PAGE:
Srinagar: Thirteen candidates, including a woman, will try their luck in the forthcoming Lok Sabha elections from Srinagar parliamentary constituency, where real battle amid expectations of poll boycott will be between ruling National Conference president Farooq Abdullah and opposition People’s Democratic Party (PDP) candidate Tariq Hamid Karra.
Besides senior Abdullah and Karra, 11 more candidates have joined the fray. Seven among them are fighting the elections independently. The 11 other candidates are: Mirza Sajad Hussain, Abdul Rashid Tantray, Riyaz Ahmad Wani, Bashir Mohammad Reshi, Chetan Sharma, Aga Syed Mohsin, Rabia Altaf, (all Independents), and Raja Muzaffar Bhat of Aam Aadmi Party (AAP), Panthers Party’s Mohammad Maqbool Malik, Akhil Bhartiya Muslim League’s Mushtaq Shamim, and Mohammad Shafi Guroo of Jai Prakash Janta Dal.
However, the real battle will be between Abdullah and Karra, according to observers.
“Obviously, the competition will be between Farooq Abdullah and Tariq Karra. Farooq Abdullah has certain advantages over his nearest rival. He has a certain stature. He has a personal profile. I don’t think there is a triangular contest,” says Prof Gul Wani, a political analyst and Director of Kashmir University’s Institute of Kashmir Studies.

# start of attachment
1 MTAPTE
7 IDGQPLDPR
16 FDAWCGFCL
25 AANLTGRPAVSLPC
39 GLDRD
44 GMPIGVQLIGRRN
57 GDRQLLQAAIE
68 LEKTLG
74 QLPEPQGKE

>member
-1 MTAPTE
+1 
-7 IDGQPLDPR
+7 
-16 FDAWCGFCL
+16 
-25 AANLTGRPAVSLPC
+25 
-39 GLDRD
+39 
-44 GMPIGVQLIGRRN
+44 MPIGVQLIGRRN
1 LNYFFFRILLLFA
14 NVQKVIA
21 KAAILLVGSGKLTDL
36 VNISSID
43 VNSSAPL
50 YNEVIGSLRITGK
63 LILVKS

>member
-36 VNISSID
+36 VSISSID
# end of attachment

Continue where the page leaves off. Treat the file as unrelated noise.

Wani said that many factors will come into play during the elections, like the actual presence of the political parties in the field, the party in power and opposition.
“Competition is for those candidates who have organizational strength. Those organizations which have grass root support base, who can mobilize voters, who can somehow go for networking build up and make smaller alliances. And ultimately make those constituents to move out and vote for a particular candidate,” Wani told Kashmir Reader.
Prof Nasir Mirza, who teaches at the Media Education Research Centre (MERC) of Kashmir University, said that apart from main Srinagar, the impact of election boycott will not make much impact in other areas of the Srinagar parliamentary constituency “in the changed circumstances.”
“Srinagar has a long history. It has been the centre of resistance. It is known in the pro-freedom circles. One can’t expect long queues of voters outside booths,” Mirza said, adding, “However, the young voters can throw unexpected surprises.”